Scientists at the University of Edinburgh have successfully grown a fully functioning organ from transplanted laboratory-created cells in a living animal. While researchers have grown organs in controlled lab environments, this marks the first time that an organ has been created within a living mammal.
Researchers created a thymus, an organ located next to the heart that produces important immune cells, known as T cells, which are vital for guarding against disease.
The scientists were able to take cells called fibroblasts, and turn them into thymus cells in lab mice. Thymus cells are completely different kind of cell from fibroblasts, which were created in this experiment using reprogramming. The reprogrammed thymus cells were capable of supporting development of T cells, a specialized function that only thymus cells can perform, according to materials from the university recounted by a press release from the University of Edinburgh.
|On the left, specialized thymus cells were grown after reprogramming fibroblasts. On the right, lab-grown cells were implanted into a mouse kidney to create a functional "mini-thymus" in a living animal. Credit: MRC Centre for Regenerative Medicine, University of Edinburgh.|
Once researchers mixed these reprogrammed cells with other key thymus cell types and transplanted them into a mouse, the cells formed a replacement organ. The new organ had the same structure, complexity, and functionality as a healthy adult thymus. Researchers hope that with further study, the discovery may lead to new treatments for those with a weakened immune system.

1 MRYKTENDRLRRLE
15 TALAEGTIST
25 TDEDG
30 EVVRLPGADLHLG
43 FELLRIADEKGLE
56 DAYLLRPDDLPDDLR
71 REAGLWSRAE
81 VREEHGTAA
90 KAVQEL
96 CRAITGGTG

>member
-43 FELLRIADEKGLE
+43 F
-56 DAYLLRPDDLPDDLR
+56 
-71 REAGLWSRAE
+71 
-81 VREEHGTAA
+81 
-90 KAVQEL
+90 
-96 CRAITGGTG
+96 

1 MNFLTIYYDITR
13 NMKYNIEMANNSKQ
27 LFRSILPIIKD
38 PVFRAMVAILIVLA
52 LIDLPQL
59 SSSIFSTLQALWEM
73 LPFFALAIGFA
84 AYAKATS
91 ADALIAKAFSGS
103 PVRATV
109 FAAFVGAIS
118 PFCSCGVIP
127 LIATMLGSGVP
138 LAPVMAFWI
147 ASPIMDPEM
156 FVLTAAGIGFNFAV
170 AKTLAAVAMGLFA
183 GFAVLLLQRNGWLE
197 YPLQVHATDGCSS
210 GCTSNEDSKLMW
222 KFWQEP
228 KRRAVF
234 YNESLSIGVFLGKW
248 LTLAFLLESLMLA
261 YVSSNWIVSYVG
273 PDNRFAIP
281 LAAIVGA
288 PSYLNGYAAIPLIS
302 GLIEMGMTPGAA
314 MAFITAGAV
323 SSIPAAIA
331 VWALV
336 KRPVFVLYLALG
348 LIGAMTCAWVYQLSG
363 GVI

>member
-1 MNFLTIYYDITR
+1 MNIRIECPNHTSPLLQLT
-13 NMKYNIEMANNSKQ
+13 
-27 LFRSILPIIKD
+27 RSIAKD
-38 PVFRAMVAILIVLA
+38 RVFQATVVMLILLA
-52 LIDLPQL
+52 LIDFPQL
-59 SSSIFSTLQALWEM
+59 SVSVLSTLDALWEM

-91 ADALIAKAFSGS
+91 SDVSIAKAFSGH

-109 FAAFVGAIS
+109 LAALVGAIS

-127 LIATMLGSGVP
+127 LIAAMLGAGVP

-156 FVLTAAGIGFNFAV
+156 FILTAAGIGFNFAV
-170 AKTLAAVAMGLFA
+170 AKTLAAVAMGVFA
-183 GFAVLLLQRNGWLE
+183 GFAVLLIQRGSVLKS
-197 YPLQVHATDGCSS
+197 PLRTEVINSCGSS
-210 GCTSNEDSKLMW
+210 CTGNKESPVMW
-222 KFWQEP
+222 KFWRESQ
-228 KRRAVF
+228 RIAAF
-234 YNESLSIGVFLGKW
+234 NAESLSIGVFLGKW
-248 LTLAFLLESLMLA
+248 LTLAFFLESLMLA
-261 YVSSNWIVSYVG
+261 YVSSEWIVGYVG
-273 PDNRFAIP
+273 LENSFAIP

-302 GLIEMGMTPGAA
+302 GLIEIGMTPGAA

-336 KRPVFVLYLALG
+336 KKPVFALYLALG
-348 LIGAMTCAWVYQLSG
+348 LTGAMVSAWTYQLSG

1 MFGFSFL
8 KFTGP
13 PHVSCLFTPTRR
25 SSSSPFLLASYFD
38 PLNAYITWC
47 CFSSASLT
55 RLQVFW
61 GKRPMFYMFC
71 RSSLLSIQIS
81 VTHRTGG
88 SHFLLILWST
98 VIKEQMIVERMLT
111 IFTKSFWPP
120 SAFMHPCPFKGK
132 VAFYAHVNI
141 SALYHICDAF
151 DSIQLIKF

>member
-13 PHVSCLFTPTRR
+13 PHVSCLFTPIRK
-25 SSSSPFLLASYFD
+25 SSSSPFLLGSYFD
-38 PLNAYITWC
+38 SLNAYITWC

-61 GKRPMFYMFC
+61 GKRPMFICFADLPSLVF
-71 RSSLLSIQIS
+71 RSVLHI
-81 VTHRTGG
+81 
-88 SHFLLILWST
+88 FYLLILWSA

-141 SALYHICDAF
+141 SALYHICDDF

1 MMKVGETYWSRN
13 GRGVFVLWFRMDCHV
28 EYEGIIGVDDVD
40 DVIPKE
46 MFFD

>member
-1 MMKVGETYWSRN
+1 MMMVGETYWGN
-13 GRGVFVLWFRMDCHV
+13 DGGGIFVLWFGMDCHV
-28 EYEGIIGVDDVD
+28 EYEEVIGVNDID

This is the first time researchers have created an entire living organ from cells that were created outside of the body through the process of reprogramming. The technique may also offer a way of making patient-matched T cells in the laboratory that could be used in patient-specific cell therapies.
This discovery could prove to be groundbreaking in the growing exploration of regenerative medicine. Recently engineers at MIT designed a biodegradable implantable tissue that can naturally grow bone in the body. The potential impact of lab-created organs and tissue could be monumental when considering the growing number of patients around the world various awaiting transplants.
Despite the various challenges to mass-producing lab-created organs, recent developments such as the lab-generated thymus could prove to be a major step in the direction of organ development and replacement. It also has opened the door to generating specific cells in a lab, paving the way for new innovative cell therapies.
All of these efforts are done with the end goal being to harness the body's own repair mechanisms, and learning how to manipulate and control these mechanisms to treat diseases. Once these lab-created cells are introduced to the body, they can serve as a catalyst for the immune system, sparking T cell creation and other natural therapeutic responses.
The discovery could also offer hope to patients with genetic immune system deficiencies, specifically those who do not have a fully developed thymus. It could even lead to therapies that could strengthen the thymus, as the organ naturally deteriorates with age, causing many older patients to be more susceptible to common infections such as the flu. Introducing reprogrammed lab-generated cells into the body could help strengthen the thymus, stimulating natural T cell production that could help older adults stave off viruses and infections.
Although it's early, research in regenerative medicine appears to be growing exponentially, with cell, tissue, and organ generation rising to the forefront of the industry. As waiting lists for organs continue to grow around the world, could lab-created organs be the next revolutionary discovery in modern medicine?
|Refresh your medical device industry knowledge at MEDevice San Diego, September 10-11, 2014.|
Kristopher Sturgis is a contributor to Qmed and MPMN.
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